- Consistency: The consistency of the Berkshire Hathaway CxOs that I spoke with was impressive. Again, unprompted, they all shared the envelope story from Part 2. They all shared how Warren lets them run the company as they see fit. He does not call on them; they send whatever info they want to send, when they want to send it. Some send a detailed monthly report, some do a quarterly two page letter, and I’m guessing others do it less frequently than that. I was a bit skeptical about this myself, so I asked one CxO whose company has a bit of exposure to the vagaries of the tech/internet markets and whom Warren bought prior to the 2000 & 2008 market busts, “How many times did he call during those downturns?” The answer: “Mr. Buffett has owned us for (x) years. The next time he picks up the phone and calls my CEO will be the first time.” And he was dead serious. No matter how you slice it, that sort of belief structure and value system is impressive.
- Product Placement: If you’ve seen any pictures or video from the meeting, you can’t miss the big See’s candies box and Warren’s Cherry Coke can, front and center. Product placement at its finest. Which brings to my next observation—here I disagreed with how Warren and Charlie handled a line of inquiry. When asked about their investment in Coca-Cola, despite the high levels of sugar and general harmful effects of the product, and them previously saying that they would never invest in a tobacco company for many of the same reasons, Warren essentially said, “I love Coke. I love the taste of it. Pffft.”
The longer answer was, more or less, I drink it because I like the taste of it. And no one forces anyone to drink products. It felt like what a spokesperson for big tobacco might say. And lest we imply that Coke is bad by his statement that no one is being forced to drink it, he followed up by saying he drinks several cans a day because it makes him feel good. And if you do what makes you feel good, you’ll live longer. (“Coke! Live long and prosper!”)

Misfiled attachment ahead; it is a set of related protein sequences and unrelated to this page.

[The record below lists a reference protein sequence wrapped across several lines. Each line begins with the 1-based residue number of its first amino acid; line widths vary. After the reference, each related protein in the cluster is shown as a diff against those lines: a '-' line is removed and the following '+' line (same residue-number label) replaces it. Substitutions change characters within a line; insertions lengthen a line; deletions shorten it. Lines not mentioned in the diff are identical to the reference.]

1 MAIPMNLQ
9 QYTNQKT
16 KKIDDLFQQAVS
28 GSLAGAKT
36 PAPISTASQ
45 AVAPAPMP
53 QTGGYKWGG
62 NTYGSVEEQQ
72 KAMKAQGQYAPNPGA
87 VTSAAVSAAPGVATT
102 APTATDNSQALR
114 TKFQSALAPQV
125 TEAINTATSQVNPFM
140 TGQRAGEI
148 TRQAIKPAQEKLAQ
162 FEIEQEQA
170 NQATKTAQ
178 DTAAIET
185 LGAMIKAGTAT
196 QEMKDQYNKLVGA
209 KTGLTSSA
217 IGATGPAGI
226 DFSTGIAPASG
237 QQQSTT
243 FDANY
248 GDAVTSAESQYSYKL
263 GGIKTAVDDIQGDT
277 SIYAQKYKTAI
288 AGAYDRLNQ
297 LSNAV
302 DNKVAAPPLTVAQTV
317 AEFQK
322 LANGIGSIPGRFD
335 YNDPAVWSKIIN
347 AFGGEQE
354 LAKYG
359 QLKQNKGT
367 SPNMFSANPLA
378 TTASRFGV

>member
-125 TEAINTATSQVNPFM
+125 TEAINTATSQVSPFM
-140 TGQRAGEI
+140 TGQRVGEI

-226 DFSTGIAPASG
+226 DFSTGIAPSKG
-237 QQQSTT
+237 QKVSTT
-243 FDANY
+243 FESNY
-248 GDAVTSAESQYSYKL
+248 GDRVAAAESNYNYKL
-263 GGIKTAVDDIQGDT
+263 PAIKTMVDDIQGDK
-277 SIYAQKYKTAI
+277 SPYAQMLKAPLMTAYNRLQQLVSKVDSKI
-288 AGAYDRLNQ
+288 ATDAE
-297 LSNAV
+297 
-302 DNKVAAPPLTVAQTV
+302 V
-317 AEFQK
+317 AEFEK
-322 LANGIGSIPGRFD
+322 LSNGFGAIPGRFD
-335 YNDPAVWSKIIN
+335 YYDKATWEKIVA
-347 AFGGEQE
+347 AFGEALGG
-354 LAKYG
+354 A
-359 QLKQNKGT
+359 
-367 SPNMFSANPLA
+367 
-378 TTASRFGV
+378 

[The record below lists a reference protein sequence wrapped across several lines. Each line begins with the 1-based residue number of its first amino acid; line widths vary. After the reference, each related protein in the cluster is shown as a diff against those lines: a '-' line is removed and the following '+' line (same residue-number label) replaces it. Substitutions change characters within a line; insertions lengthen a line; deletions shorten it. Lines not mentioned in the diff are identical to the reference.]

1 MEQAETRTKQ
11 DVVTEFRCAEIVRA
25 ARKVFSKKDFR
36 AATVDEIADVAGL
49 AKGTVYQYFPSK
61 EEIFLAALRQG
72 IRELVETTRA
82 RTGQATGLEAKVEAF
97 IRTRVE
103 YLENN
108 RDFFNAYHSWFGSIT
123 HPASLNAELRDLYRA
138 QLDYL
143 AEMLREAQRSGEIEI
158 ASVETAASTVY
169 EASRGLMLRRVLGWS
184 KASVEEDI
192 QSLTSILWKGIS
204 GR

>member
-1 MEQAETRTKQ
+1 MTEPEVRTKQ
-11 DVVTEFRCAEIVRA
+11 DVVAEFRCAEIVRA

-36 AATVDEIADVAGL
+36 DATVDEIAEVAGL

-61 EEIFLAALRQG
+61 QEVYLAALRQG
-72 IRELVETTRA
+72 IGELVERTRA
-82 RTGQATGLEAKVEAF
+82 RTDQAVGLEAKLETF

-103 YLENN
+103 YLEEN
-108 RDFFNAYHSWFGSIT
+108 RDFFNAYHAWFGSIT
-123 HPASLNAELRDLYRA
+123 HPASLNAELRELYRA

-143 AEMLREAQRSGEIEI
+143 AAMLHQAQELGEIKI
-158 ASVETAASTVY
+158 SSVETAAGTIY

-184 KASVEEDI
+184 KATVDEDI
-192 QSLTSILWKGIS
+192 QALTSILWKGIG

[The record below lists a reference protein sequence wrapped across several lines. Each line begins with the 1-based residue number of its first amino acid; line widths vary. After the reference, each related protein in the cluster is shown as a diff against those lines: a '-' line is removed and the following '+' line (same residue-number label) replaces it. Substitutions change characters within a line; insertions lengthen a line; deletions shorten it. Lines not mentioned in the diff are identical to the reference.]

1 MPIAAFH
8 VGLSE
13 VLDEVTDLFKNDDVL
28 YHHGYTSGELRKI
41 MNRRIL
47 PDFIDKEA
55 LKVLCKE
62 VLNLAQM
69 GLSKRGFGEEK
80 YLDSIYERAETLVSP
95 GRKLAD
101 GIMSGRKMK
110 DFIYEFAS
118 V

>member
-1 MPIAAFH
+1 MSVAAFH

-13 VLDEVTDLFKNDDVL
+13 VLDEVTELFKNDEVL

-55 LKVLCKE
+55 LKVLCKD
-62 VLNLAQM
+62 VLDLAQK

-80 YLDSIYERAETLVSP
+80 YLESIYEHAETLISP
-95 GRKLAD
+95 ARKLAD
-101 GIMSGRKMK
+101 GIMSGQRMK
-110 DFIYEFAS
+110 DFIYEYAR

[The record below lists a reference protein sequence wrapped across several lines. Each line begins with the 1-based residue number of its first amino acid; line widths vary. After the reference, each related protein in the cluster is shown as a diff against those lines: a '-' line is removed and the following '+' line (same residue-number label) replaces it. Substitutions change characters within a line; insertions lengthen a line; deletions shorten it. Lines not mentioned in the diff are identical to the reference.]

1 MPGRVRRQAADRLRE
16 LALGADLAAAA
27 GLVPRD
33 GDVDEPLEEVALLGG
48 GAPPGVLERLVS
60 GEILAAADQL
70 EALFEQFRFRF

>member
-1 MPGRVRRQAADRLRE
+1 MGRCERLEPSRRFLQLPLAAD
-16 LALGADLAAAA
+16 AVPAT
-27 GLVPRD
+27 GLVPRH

I’m not sure what the right answer was here, but the evasive one was not the best one. I thought they could have taken a more direct approach, one in which they laid down that they are not the country’s police and that they chose to draw the line where they drew it. Something along the lines of, “We have said that we are not going to invest in guns or tobacco or companies that price immorally. But given the extent of our investments, we can’t be your watchdog. With 50% of the rail transport market, I’m sure that BNSF moves alcohol, tobacco and firearms. I’m sure Precision provides parts that go into military weapons. Our energy company might provide power to a company that you don’t like. And Geico might insure drivers at a plant for a company you don’t like. Where would you draw the line? We drew it where we drew it. We’re convinced Coca-Cola is a good company. And their most interesting growth avenues are in water, non-caffeinated beverages, and snacks.” And then, Charlie throws out the Mungerism he used during the Coke discussion, “If you always focus on the negative, people ignore the positive.” Maybe my answer isn’t politically correct, but from what I heard during that day, I think it would have fit in with the tenor of the dialogue a lot better, and been much more direct.